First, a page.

Spectacular limestone caverns, passages and stalactites, in over 700 caves (some of which run for 11kms) comprise much of what is known as Chillagoe Caves, a 400-million-year old cave system located roughly three hours west of Cairns in the Chillagoe-Mungana Caves National Park.
This striking, yet unusual rock formation formed after intense volcanic activity and mineralisation shaped the then coral reef environment. Today, the limestone appears from the surface in towering pinnacle outcrops known as bluffs that project 40 metres above the surrounding plains.
The immense caving system of Chillagoe further developed after rain and carbon dioxide created a mild acid that slowly ate away the limestone. The system’s damp conditions, coupled with carbon dioxide dripping onto the limestone, made for the formation of the sparkling crystals and brilliant stalectites and stalagmites found within.
The constant temperature of the caves also provides home to a variety of bats, some which use echo location to navigate their way around the system. Other creatures include spotted pythons, who feed off the bats by sensing their body heat. A perfect hunting technique for the cave’s dark conditions.
However, besides its unique geological environment, Chillagoe Caves is also a significant cultural site, containing evidence of Indigenous occupation which goes back 37,000 years. Located at the site are Aboriginal paintings, which are protected under law, as well as numerous examples of chipping rocks and quartz knives, which were used as axes in preparing food.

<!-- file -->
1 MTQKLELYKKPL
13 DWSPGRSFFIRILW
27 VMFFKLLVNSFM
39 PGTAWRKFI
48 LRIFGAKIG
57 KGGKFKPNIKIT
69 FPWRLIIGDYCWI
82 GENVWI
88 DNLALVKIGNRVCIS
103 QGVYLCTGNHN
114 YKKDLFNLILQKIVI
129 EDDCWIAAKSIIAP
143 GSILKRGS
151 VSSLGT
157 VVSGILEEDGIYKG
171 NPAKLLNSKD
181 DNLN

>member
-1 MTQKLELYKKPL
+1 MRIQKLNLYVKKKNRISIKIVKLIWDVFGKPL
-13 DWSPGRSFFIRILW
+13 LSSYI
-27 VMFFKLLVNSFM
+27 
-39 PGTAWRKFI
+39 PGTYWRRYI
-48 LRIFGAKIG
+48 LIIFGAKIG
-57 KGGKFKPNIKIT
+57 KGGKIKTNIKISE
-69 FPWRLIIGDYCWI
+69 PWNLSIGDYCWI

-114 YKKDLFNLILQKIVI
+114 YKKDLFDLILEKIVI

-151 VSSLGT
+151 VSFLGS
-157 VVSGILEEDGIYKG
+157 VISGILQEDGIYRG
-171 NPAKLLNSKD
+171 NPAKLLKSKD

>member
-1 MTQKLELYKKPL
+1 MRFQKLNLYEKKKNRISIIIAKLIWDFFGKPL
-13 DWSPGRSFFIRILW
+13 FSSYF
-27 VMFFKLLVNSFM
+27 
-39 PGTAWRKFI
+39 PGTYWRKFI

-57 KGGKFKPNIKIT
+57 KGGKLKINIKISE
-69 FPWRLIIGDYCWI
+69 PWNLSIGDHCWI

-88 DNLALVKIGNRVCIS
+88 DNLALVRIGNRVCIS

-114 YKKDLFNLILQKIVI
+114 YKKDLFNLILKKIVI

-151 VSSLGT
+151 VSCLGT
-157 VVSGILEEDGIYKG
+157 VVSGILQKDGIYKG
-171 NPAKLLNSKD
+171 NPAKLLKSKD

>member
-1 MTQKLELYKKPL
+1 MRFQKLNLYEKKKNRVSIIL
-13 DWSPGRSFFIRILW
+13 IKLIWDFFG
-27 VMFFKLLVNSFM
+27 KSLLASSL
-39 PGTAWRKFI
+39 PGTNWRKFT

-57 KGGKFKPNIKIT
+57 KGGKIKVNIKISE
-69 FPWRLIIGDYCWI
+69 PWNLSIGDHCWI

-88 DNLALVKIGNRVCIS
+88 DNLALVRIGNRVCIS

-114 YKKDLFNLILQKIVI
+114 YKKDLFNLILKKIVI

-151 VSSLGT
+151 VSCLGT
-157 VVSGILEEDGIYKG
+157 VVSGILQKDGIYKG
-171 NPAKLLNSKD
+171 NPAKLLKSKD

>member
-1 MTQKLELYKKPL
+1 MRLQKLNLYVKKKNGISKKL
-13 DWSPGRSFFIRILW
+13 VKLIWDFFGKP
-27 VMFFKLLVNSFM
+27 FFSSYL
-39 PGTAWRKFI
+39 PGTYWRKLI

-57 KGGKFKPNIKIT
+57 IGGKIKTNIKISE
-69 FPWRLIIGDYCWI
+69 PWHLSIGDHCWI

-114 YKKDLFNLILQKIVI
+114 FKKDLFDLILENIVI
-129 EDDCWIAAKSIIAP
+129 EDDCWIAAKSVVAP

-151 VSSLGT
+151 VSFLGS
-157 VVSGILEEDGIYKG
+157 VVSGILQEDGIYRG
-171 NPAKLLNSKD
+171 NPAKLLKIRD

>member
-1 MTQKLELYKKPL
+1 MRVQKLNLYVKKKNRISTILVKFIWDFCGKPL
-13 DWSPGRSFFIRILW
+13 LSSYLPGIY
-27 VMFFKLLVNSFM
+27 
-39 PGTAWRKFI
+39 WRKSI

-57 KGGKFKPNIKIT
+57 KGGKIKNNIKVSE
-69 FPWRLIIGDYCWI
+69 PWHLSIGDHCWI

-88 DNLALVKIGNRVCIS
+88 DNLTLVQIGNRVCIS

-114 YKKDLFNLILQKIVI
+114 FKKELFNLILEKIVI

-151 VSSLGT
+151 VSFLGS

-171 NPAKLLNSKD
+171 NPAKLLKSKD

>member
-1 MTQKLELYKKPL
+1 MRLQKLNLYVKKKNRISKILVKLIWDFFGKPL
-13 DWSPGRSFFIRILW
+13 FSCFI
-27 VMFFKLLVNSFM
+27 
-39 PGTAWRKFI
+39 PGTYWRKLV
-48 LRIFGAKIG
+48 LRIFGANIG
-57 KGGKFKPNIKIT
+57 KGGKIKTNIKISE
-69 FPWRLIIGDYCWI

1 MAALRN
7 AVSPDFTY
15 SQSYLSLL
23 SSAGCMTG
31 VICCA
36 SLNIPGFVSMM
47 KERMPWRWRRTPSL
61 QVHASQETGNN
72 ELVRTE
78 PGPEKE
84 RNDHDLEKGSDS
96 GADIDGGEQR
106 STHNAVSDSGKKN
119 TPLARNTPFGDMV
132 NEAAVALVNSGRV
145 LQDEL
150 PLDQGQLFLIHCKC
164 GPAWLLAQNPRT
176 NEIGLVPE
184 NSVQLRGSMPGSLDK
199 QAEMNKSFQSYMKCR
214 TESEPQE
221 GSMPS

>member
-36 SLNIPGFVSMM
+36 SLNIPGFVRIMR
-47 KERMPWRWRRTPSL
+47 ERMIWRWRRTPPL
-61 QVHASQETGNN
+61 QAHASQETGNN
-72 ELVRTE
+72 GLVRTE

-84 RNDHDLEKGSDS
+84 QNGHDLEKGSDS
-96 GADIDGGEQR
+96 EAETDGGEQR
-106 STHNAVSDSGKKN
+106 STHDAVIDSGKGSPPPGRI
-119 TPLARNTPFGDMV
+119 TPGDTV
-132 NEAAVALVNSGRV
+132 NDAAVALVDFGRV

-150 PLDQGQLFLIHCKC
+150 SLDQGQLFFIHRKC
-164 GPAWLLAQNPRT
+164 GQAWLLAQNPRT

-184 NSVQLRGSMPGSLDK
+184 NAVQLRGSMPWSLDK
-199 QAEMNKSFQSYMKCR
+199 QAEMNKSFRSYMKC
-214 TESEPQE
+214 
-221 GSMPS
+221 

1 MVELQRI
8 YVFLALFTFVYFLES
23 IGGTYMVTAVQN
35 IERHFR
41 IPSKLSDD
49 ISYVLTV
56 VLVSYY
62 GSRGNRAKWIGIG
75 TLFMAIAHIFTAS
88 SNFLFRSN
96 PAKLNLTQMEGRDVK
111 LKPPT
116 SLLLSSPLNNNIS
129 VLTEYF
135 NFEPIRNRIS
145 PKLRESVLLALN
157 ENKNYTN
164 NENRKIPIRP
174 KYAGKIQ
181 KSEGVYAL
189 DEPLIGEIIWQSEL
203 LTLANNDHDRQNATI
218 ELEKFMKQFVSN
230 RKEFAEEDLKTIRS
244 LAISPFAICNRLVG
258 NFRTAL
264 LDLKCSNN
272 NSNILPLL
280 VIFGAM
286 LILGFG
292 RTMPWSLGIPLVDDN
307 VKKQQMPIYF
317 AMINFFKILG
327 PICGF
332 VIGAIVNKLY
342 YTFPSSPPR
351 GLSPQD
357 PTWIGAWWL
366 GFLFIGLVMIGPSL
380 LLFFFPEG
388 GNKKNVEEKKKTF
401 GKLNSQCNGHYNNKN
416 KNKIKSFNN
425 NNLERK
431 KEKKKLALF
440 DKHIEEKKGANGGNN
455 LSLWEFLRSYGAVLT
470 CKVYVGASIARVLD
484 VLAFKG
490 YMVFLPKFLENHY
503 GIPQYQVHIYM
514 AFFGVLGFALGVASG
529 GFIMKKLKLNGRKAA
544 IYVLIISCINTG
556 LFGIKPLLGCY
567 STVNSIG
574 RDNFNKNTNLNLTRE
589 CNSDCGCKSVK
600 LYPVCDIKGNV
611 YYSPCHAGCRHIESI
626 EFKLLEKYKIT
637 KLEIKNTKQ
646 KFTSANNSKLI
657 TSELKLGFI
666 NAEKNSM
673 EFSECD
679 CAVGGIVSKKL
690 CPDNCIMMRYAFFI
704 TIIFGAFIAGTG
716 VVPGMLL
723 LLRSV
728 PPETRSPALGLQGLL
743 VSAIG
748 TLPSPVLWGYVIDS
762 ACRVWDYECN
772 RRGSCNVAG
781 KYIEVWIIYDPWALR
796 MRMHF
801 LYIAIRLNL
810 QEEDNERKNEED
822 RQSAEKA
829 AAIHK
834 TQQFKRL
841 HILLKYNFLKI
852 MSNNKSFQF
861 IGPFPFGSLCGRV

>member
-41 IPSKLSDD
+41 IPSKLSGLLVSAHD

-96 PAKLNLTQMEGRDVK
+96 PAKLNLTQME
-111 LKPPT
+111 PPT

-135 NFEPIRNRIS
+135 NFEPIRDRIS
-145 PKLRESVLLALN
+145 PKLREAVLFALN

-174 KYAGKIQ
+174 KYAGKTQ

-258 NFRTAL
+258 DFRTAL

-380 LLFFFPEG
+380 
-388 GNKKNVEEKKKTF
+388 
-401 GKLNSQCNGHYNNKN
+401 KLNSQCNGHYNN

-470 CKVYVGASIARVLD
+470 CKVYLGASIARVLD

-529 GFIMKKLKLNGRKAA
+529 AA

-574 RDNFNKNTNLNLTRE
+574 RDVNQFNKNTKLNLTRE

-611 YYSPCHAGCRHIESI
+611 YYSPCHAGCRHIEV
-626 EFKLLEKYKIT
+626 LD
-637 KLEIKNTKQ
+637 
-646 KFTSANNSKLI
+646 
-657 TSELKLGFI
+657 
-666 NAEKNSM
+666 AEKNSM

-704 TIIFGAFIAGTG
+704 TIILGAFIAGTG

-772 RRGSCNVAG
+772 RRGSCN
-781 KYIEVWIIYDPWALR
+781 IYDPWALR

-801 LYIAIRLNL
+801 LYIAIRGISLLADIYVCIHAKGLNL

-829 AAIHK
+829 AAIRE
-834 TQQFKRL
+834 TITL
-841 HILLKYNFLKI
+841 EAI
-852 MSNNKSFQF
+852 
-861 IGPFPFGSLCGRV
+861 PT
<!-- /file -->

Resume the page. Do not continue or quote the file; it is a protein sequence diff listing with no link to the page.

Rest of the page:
What’s there to do at Chillagoe Caves?
The Royal Arch Cave tour
Besides partaking in the aforementioned activities, visitors can take a 600m walk (about 1.5 hours return) through passages and 11 chambers in the Royal Arch Cave, one of the bigger caving systems in the area. The walk contains shafts of light that reveal ancient cave formations, and the occasional darting bat will keep you on your toes. Hand held lamps are provided, and visitors are required to stoop in several sections.
Donna and Trezkinn Cave tour
The Donna Cave features a beautiful formation in the shape of the Madonna. This is a 200 metre walk, steps included, where visitors are taken through electrically illuminated sections of the cave. The Trezkinn Cave tour is 150 metres long and reveals a striking formation called ‘the chandelier”. The cave’s entrance also affords stunning views over the Chillagoe landscape.
Chillagoe Caves also contains three self guided cave walks, the Archways, Pompeii and Bauhinia Cave tours, with the latter two proving to be difficult walks where guests are required to bring their own torches.
For more information on seeing the spectacular Chillagoe Caves region, contact Thala Beach Lodge.